It comes as no surprise that the Pentagon is testing artificial intelligence to see whether it can be used in the event of a large-scale conflict.

The US currently runs experiments using five large language models (LLMs) in collaboration with other countries that have yet to be disclosed. These LLMs are what power the ai tools that we use frequently, such as OpenAI’s ChatGPT or Google’s Bard.

It has been reported that one of the LLMs being used for such experiments is called “Donovan” which was created by a San Francisco-based start-up called ScaleAI. Although the Pentagon has not shared the other LLMs it has been working with as of writing this article. These experiments are expected to last until 26th July, when we are expected to learn more about what type of experiments were occurring.

Donovan is a defence-focused AI platform.

The models were given classified information to generate responses for real-world situations, allegedly including some of these situations include conflicts with China.

Matthew Strohmeyer has told Bloomberg that the initial tests were very promising and highly successful. It was very fast for what it was set out to do.

[we are] “learning that this is possible for us to do” but added “that it’s not ready for primetime right now”.

Colonel Strohmeyer

In one of these tests, an AI completed a request within 10 minutes. This can be monumental for the US military and the Pentagon, as it is well-known that requesting information from a specific part of the military can take staffers hours or even days to complete.

Whenever there is a new technology that is released into the world, the military will follow it closely. We have already learnt of rumours of an AI ignoring instructions and overriding a mission during a simulated test by the US Air Force. Without a doubt, the LLMs being used by the military currently are not the heavily closed-off and protected models that we use in our day-to-day lives.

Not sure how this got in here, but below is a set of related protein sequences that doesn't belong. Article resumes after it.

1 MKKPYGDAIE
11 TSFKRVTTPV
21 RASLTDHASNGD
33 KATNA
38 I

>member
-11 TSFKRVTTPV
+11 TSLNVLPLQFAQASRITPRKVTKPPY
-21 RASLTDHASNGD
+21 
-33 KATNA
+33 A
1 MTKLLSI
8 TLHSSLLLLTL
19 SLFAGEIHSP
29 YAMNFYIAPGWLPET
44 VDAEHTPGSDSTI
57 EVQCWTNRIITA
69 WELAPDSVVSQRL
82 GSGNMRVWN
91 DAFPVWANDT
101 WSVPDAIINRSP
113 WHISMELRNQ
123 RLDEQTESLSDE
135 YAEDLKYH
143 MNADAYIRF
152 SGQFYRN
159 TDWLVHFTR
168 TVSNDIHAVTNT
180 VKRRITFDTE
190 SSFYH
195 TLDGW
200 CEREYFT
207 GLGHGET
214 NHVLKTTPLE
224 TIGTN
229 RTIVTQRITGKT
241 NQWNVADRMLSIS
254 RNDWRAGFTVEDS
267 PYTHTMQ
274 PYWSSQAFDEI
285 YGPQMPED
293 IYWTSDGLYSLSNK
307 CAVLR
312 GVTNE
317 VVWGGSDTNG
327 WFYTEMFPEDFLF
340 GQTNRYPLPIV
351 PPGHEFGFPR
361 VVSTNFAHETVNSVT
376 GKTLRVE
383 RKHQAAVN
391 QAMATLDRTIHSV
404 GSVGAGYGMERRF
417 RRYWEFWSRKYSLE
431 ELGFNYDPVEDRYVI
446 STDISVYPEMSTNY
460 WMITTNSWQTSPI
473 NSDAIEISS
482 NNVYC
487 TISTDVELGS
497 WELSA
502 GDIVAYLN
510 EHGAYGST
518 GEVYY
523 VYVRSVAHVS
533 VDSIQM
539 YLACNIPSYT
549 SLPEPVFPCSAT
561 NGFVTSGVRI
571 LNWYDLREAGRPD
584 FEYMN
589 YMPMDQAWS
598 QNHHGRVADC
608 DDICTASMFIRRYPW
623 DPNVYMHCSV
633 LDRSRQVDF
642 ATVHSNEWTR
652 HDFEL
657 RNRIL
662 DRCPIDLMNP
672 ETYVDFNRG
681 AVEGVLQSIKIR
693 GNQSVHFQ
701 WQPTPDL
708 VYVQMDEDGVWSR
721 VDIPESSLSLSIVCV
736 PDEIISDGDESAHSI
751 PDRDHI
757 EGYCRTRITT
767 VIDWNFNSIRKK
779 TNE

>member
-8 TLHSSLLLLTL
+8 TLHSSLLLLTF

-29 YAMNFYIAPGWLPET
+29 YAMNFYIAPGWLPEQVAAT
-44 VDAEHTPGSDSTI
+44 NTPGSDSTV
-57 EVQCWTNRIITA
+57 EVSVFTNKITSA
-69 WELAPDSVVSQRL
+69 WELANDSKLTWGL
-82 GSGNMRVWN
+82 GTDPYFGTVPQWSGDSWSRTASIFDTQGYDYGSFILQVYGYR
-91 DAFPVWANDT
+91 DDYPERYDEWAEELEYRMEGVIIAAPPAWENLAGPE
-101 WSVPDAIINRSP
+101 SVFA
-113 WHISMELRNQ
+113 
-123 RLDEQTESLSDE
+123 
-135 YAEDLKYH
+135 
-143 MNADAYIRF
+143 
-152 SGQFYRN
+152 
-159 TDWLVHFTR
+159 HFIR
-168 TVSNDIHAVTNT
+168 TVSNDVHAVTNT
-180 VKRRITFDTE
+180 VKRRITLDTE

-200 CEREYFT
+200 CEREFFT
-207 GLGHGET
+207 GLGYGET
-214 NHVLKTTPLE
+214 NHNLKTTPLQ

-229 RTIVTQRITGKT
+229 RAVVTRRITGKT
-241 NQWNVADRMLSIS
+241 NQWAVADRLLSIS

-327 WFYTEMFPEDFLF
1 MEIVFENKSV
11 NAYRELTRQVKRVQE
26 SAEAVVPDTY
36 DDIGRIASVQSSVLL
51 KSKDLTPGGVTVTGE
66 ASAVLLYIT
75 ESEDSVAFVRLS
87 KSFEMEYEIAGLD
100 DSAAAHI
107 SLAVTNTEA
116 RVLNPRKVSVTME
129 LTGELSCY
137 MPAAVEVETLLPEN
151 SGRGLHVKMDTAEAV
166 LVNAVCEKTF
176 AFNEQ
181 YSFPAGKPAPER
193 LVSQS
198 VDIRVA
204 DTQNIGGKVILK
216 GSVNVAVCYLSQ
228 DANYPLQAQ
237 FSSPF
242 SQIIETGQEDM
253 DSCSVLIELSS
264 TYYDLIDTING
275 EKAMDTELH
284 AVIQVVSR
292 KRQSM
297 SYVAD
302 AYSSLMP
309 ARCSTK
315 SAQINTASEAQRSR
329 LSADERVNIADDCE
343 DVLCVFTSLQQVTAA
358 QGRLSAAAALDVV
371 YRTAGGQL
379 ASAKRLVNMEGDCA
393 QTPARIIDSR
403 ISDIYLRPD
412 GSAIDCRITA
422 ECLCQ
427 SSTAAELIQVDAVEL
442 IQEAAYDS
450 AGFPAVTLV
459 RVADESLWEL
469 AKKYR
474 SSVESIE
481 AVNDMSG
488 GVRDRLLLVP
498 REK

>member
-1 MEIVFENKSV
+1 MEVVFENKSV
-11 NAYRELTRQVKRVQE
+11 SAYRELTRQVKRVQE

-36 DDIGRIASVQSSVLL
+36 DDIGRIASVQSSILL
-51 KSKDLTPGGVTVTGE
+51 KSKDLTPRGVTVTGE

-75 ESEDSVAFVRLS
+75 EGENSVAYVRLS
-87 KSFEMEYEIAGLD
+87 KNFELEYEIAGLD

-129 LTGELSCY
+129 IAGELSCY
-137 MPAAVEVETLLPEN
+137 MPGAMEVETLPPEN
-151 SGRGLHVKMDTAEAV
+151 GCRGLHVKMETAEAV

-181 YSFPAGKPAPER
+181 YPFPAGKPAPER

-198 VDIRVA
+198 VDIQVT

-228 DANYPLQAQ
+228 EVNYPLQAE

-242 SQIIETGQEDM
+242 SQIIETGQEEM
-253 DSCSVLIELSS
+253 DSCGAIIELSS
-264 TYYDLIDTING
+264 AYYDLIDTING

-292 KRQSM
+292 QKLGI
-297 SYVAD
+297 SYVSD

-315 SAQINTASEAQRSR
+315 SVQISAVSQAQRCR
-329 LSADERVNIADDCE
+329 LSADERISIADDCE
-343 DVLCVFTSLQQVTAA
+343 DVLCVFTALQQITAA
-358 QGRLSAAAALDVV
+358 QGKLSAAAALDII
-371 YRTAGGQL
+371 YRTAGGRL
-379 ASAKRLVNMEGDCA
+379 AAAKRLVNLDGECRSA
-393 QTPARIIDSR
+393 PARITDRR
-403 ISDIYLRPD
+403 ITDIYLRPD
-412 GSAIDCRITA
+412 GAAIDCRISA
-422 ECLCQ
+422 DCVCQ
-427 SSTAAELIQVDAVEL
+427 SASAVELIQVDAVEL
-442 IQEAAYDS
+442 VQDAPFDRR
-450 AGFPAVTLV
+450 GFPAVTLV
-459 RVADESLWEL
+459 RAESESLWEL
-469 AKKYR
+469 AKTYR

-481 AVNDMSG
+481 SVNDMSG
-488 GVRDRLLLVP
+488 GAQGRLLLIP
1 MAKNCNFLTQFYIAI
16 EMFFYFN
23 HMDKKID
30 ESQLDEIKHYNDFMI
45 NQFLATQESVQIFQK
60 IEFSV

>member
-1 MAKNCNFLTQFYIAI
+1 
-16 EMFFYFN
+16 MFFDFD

We are already in the dark about safeguarding humans against ai and we are still not in a complete universal agreement in which alignment should look like. With such tests, it can be almost confirmed that what the military has access to does not care about such matters and is primarily focused on efficiency and achieving its goal.

What could potentially be worrying is that adding ai into the warfare equation could start a paradigm shift entirely. Information that has normally taken days or weeks to collect and process will now be available within hours or minutes. How much does this change warfare and logistics?

Another potential scenario that is entirely plausible is military commanders will no longer have to worry about emotion interfering with decision-making.

Are we prepared for warfare that is dehumanized beyond anything we have ever seen before? AI will always favour efficiency and the objective before anything, whereas a human may not.

Given the potential risks involved, it seems incredibly dangerous to allow the military to have access to a technology that is not fully understood yet. The future of warfare might look incredibly bleak in the future once the human emotion element is no longer existent.

Are we prepared for a world where AI can make decisions that dictate such outcomes? Are we ready for its aftermath too?